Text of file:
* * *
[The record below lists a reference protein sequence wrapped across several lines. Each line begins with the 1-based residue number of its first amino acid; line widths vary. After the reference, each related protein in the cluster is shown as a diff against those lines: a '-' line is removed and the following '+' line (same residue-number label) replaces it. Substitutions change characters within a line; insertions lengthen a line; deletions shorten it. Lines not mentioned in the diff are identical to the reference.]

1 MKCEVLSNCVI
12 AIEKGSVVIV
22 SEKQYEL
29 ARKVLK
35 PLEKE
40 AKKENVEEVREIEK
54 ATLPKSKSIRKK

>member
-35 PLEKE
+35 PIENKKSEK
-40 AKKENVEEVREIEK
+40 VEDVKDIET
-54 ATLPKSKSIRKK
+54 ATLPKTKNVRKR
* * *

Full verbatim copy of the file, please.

[The record below lists a reference protein sequence wrapped across several lines. Each line begins with the 1-based residue number of its first amino acid; line widths vary. After the reference, each related protein in the cluster is shown as a diff against those lines: a '-' line is removed and the following '+' line (same residue-number label) replaces it. Substitutions change characters within a line; insertions lengthen a line; deletions shorten it. Lines not mentioned in the diff are identical to the reference.]

1 MKCEVLSNCVI
12 AIEKGSVVIV
22 SEKQYEL
29 ARKVLK
35 PLEKE
40 AKKENVEEVREIEK
54 ATLPKSKSIRKK

>member
-35 PLEKE
+35 PIENKKSEK
-40 AKKENVEEVREIEK
+40 VEDVKDIET
-54 ATLPKSKSIRKK
+54 ATLPKTKNVRKR